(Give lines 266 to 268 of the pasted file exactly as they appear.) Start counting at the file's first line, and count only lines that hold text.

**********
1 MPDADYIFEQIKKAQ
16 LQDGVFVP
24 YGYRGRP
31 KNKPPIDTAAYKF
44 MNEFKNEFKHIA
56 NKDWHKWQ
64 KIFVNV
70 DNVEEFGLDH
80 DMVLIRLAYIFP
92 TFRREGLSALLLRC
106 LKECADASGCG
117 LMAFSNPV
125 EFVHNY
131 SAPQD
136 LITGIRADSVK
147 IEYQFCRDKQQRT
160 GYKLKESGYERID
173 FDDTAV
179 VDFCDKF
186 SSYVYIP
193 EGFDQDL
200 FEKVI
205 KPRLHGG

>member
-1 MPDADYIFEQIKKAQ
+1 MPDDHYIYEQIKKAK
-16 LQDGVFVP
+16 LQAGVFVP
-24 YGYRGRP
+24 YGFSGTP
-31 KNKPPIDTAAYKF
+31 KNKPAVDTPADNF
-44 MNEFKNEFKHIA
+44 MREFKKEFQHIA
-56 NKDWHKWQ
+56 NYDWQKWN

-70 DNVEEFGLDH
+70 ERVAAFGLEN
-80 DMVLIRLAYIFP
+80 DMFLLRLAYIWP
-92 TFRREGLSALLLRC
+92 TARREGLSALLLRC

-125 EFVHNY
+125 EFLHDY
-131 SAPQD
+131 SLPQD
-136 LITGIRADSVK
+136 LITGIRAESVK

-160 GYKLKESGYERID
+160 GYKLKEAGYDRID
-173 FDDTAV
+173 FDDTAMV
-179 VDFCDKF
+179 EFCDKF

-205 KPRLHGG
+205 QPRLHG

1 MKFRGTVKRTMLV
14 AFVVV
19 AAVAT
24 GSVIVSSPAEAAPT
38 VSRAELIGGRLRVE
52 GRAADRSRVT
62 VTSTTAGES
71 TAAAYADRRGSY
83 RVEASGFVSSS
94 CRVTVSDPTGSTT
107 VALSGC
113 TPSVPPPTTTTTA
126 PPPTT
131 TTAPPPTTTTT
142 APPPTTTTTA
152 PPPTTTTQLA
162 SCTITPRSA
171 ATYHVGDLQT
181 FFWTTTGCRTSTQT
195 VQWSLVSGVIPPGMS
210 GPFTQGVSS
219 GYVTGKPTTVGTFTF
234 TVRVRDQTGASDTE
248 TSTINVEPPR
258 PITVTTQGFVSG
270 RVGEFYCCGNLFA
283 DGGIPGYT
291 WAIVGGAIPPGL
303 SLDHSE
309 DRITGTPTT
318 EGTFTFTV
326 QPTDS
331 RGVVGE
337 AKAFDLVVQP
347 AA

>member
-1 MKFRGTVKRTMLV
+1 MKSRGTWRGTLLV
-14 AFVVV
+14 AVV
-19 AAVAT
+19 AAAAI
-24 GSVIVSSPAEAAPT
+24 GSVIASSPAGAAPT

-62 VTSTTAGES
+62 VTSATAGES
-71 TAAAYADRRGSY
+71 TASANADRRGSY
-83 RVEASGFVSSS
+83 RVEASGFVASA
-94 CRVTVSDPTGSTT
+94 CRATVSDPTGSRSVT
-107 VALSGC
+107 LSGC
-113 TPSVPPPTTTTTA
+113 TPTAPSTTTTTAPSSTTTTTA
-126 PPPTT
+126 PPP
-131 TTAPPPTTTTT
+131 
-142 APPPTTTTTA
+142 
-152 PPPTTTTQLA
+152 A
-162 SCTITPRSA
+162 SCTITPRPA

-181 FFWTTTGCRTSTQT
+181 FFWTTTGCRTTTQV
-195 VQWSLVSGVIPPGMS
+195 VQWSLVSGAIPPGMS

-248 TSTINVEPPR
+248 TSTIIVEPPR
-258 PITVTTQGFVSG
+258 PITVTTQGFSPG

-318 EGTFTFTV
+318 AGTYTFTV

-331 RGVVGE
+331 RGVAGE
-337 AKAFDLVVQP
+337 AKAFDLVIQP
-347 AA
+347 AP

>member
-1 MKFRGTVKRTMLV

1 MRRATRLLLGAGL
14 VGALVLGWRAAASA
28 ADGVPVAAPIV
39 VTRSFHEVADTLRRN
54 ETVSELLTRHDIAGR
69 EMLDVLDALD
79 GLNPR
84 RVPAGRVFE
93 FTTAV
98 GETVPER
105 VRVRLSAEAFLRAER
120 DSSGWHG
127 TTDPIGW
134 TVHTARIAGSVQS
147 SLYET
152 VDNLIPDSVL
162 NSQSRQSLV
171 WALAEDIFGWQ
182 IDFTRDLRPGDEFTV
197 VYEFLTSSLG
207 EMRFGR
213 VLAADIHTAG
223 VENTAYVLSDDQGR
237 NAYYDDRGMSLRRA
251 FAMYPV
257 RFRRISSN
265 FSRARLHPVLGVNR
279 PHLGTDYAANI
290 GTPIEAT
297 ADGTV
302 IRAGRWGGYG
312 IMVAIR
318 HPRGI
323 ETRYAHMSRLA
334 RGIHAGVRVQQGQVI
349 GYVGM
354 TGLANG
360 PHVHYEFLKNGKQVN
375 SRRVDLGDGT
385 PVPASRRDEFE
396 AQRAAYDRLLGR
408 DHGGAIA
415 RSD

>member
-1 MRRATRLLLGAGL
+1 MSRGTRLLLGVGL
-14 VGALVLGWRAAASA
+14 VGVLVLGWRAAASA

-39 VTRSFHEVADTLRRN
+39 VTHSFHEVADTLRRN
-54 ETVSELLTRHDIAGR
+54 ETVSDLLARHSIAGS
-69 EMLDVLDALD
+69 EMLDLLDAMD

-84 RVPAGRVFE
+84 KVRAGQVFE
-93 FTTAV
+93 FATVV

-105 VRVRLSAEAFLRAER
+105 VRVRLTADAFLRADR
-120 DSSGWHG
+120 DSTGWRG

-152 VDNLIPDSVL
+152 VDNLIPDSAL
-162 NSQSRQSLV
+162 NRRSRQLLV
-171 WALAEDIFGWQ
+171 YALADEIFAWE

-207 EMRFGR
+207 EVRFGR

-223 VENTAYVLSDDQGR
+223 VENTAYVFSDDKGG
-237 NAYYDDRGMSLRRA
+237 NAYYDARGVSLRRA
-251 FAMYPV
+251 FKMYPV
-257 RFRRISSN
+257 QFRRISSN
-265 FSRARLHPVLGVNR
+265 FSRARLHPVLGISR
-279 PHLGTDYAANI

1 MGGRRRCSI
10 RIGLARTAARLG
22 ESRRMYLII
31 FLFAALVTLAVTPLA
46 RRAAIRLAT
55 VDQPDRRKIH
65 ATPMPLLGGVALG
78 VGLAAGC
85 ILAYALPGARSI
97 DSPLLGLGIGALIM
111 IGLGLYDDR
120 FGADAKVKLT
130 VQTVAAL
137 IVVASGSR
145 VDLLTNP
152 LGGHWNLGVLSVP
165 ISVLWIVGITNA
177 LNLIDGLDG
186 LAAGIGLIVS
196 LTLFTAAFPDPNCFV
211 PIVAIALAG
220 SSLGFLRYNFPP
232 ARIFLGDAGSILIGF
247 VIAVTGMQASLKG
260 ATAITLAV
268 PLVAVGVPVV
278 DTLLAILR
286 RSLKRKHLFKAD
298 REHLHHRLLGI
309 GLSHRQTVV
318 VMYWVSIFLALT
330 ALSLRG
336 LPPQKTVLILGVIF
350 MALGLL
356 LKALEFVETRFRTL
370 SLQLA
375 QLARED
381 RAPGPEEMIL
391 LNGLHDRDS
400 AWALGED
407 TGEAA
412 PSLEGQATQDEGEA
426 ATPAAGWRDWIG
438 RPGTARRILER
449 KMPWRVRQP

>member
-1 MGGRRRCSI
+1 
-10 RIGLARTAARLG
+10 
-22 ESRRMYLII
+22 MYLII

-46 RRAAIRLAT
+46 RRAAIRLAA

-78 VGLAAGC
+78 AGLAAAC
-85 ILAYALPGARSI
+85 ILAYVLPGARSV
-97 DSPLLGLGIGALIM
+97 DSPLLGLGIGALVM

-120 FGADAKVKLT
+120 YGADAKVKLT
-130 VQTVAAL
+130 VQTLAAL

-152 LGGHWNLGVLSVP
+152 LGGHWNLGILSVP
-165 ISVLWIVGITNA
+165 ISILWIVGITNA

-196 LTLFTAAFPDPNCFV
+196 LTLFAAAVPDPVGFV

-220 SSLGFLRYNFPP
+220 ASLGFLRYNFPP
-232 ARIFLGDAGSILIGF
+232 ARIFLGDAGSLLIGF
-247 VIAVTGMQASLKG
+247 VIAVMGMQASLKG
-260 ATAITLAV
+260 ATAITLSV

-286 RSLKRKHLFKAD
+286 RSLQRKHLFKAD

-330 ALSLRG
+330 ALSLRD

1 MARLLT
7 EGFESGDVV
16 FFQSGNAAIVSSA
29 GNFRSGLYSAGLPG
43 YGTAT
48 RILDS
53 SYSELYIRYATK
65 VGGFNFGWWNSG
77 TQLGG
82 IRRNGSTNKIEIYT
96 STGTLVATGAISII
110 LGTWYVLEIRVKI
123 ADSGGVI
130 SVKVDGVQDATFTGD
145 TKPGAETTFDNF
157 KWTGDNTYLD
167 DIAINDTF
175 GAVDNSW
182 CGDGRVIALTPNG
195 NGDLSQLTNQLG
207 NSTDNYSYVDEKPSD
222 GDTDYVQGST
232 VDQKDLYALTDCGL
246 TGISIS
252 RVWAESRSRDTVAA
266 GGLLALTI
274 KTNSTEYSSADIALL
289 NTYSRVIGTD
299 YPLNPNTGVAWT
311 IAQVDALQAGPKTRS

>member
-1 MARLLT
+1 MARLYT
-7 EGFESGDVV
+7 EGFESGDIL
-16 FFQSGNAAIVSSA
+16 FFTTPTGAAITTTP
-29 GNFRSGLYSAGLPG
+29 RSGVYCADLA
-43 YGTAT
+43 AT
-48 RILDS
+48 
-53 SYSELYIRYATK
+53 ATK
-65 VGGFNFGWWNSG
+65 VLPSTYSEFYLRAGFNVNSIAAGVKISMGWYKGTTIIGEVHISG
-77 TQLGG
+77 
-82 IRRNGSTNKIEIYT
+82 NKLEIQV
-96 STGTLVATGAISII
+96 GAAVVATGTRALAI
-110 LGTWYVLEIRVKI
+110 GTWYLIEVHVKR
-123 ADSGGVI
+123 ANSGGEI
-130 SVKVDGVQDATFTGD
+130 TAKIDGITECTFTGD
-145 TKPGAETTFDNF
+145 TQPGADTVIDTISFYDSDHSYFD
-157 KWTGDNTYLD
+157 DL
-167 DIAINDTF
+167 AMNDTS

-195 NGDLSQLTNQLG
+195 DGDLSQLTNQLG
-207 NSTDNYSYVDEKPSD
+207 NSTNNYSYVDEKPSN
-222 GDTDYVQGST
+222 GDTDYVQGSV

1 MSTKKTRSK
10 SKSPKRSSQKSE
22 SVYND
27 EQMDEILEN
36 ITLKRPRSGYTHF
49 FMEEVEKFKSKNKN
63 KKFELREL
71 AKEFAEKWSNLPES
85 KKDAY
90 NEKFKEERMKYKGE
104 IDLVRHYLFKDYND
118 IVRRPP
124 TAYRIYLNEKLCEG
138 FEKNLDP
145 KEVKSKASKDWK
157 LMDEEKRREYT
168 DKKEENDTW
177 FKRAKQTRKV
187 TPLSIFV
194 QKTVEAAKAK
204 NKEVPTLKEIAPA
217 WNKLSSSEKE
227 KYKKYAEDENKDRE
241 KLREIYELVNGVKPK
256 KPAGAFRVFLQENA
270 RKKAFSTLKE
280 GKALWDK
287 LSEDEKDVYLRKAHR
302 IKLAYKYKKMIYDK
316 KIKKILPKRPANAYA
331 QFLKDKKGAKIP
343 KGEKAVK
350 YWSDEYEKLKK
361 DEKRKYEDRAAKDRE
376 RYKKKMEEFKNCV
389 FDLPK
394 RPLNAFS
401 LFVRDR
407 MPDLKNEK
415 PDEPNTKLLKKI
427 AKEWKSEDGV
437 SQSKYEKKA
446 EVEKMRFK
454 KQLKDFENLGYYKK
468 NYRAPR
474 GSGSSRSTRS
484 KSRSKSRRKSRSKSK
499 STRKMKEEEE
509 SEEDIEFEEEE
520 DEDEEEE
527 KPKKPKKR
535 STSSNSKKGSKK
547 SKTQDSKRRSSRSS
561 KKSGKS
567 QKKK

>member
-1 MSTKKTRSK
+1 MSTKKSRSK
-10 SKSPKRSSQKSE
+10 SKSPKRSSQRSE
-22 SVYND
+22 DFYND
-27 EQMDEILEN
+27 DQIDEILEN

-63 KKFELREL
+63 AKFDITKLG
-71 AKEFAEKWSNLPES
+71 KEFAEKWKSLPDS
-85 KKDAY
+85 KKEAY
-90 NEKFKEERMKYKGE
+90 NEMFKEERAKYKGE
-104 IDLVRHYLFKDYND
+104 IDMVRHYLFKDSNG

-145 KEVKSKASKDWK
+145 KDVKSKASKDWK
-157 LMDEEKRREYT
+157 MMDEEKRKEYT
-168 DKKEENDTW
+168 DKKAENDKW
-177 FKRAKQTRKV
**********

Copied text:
449 KMPWRVRQP

>member
-1 MGGRRRCSI